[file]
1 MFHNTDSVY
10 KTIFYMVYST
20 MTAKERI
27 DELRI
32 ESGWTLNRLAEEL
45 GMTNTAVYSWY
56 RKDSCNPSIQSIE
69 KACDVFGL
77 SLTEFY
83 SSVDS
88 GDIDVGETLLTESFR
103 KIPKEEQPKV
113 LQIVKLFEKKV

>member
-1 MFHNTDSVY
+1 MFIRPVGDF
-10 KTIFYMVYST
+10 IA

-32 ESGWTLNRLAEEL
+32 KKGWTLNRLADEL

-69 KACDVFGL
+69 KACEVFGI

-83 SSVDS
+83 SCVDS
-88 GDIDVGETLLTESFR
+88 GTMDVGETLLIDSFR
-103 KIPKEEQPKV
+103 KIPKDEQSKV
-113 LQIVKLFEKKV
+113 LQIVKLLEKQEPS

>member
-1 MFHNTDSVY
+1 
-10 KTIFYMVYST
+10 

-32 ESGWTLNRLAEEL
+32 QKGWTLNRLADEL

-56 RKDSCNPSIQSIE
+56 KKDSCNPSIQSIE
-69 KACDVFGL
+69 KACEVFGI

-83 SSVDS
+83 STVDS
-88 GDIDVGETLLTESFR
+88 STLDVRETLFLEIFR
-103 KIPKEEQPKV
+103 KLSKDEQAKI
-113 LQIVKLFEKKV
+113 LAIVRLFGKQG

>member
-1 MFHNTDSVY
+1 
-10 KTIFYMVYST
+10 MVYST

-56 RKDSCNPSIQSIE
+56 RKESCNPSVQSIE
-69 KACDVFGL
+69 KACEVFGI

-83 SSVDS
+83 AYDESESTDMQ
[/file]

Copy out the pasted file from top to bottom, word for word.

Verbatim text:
1 MFHNTDSVY
10 KTIFYMVYST
20 MTAKERI
27 DELRI
32 ESGWTLNRLAEEL
45 GMTNTAVYSWY
56 RKDSCNPSIQSIE
69 KACDVFGL
77 SLTEFY
83 SSVDS
88 GDIDVGETLLTESFR
103 KIPKEEQPKV
113 LQIVKLFEKKV

>member
-1 MFHNTDSVY
+1 MFIRPVGDF
-10 KTIFYMVYST
+10 IA

-32 ESGWTLNRLAEEL
+32 KKGWTLNRLADEL

-69 KACDVFGL
+69 KACEVFGI

-83 SSVDS
+83 SCVDS
-88 GDIDVGETLLTESFR
+88 GTMDVGETLLIDSFR
-103 KIPKEEQPKV
+103 KIPKDEQSKV
-113 LQIVKLFEKKV
+113 LQIVKLLEKQEPS

>member
-1 MFHNTDSVY
+1 
-10 KTIFYMVYST
+10 

-32 ESGWTLNRLAEEL
+32 QKGWTLNRLADEL

-56 RKDSCNPSIQSIE
+56 KKDSCNPSIQSIE
-69 KACDVFGL
+69 KACEVFGI

-83 SSVDS
+83 STVDS
-88 GDIDVGETLLTESFR
+88 STLDVRETLFLEIFR
-103 KIPKEEQPKV
+103 KLSKDEQAKI
-113 LQIVKLFEKKV
+113 LAIVRLFGKQG

>member
-1 MFHNTDSVY
+1 
-10 KTIFYMVYST
+10 MVYST

-56 RKDSCNPSIQSIE
+56 RKESCNPSVQSIE
-69 KACDVFGL
+69 KACEVFGI

-83 SSVDS
+83 AYDESESTDMQ